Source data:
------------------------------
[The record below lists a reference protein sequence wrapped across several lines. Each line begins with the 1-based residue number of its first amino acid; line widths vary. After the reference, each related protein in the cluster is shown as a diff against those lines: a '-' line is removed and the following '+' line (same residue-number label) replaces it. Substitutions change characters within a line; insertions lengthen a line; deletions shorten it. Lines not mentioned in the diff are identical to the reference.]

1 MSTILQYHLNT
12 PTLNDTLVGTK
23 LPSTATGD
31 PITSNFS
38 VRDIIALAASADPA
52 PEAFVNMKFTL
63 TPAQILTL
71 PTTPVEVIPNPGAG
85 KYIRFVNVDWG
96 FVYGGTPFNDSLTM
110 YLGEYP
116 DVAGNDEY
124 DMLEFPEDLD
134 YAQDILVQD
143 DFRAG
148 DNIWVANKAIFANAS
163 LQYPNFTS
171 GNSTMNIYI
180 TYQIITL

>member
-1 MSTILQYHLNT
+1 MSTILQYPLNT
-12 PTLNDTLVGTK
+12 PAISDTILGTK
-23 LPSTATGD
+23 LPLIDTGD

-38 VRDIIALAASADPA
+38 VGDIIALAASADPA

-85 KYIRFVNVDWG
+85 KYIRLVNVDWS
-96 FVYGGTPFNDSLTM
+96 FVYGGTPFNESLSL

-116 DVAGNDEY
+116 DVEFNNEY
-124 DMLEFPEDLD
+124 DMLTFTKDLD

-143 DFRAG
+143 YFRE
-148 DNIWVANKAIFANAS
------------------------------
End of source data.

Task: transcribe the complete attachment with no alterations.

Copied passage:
[The record below lists a reference protein sequence wrapped across several lines. Each line begins with the 1-based residue number of its first amino acid; line widths vary. After the reference, each related protein in the cluster is shown as a diff against those lines: a '-' line is removed and the following '+' line (same residue-number label) replaces it. Substitutions change characters within a line; insertions lengthen a line; deletions shorten it. Lines not mentioned in the diff are identical to the reference.]

1 MSTILQYHLNT
12 PTLNDTLVGTK
23 LPSTATGD
31 PITSNFS
38 VRDIIALAASADPA
52 PEAFVNMKFTL
63 TPAQILTL
71 PTTPVEVIPNPGAG
85 KYIRFVNVDWG
96 FVYGGTPFNDSLTM
110 YLGEYP
116 DVAGNDEY
124 DMLEFPEDLD
134 YAQDILVQD
143 DFRAG
148 DNIWVANKAIFANAS
163 LQYPNFTS
171 GNSTMNIYI
180 TYQIITL

>member
-1 MSTILQYHLNT
+1 MSTILQYPLNT
-12 PTLNDTLVGTK
+12 PAISDTILGTK
-23 LPSTATGD
+23 LPLIDTGD

-38 VRDIIALAASADPA
+38 VGDIIALAASADPA

-85 KYIRFVNVDWG
+85 KYIRLVNVDWS
-96 FVYGGTPFNDSLTM
+96 FVYGGTPFNESLSL

-116 DVAGNDEY
+116 DVEFNNEY
-124 DMLEFPEDLD
+124 DMLTFTKDLD

-143 DFRAG
+143 YFRE
-148 DNIWVANKAIFANAS